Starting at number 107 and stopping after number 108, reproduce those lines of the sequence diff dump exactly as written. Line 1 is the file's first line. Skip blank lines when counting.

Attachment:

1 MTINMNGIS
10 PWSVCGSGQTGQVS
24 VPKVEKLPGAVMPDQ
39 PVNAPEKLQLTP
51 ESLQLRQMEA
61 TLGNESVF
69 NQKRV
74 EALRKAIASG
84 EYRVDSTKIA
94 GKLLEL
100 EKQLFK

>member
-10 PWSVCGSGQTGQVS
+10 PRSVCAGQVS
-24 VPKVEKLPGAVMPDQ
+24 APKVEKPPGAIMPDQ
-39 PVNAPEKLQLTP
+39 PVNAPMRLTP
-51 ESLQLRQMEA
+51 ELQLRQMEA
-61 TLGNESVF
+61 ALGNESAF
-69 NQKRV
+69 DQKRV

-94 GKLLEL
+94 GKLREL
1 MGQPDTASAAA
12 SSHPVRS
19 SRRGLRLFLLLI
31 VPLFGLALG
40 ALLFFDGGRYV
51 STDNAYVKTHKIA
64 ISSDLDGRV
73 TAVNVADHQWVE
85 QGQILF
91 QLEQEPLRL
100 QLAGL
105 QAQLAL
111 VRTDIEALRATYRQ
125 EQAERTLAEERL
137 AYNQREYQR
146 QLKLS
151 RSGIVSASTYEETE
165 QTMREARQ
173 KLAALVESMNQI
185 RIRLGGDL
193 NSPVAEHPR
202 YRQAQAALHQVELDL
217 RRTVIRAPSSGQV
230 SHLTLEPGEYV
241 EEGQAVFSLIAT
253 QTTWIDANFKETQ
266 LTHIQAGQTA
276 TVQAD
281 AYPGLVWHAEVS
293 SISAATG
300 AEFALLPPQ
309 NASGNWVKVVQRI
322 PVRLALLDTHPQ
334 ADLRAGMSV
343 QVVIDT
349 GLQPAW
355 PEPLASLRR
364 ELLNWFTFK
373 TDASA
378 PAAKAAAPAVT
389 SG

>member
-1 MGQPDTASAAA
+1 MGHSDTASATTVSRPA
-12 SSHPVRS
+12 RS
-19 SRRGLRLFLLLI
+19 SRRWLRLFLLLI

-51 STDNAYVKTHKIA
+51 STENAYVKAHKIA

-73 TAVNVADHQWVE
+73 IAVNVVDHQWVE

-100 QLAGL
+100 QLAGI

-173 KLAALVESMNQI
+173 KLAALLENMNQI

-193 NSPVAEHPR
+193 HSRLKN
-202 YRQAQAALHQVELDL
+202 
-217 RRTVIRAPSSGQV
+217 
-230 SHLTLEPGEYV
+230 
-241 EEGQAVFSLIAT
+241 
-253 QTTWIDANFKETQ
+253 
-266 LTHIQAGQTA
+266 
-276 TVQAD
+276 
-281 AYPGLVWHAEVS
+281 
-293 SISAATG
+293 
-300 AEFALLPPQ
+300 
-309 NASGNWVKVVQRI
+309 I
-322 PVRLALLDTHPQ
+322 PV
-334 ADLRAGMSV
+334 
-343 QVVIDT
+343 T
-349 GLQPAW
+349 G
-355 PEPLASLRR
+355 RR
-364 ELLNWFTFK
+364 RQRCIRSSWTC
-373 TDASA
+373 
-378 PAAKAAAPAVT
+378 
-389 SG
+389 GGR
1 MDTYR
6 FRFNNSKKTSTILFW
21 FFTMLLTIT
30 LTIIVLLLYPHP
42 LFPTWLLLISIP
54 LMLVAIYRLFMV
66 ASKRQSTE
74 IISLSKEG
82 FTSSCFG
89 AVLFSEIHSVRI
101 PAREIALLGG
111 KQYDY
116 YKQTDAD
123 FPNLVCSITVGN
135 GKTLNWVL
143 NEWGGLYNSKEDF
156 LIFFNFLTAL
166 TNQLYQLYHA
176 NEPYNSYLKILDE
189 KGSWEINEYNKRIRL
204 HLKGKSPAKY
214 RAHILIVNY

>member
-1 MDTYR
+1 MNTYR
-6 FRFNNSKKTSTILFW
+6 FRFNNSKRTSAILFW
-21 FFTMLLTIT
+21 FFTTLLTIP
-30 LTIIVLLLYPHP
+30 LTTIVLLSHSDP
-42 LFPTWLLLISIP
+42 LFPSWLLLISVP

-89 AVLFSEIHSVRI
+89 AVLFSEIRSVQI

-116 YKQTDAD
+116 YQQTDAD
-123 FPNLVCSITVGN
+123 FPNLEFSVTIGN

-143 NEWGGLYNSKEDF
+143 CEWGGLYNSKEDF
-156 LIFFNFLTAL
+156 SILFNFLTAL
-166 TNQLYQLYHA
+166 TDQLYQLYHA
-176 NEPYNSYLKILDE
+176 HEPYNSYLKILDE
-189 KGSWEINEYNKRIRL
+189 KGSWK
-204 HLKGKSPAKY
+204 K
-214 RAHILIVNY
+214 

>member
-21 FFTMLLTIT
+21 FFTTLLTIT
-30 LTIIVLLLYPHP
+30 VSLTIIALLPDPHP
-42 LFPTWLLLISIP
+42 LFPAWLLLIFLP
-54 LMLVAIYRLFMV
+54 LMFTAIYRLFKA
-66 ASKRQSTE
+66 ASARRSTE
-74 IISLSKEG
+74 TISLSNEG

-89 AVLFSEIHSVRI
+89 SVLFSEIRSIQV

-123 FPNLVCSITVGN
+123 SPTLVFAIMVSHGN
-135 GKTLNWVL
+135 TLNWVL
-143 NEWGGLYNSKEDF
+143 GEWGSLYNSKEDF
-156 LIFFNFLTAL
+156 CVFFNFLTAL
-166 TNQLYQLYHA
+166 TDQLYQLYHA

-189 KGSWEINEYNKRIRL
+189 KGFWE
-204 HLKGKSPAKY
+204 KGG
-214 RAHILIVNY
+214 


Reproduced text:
-322 PVRLALLDTHPQ
+322 PV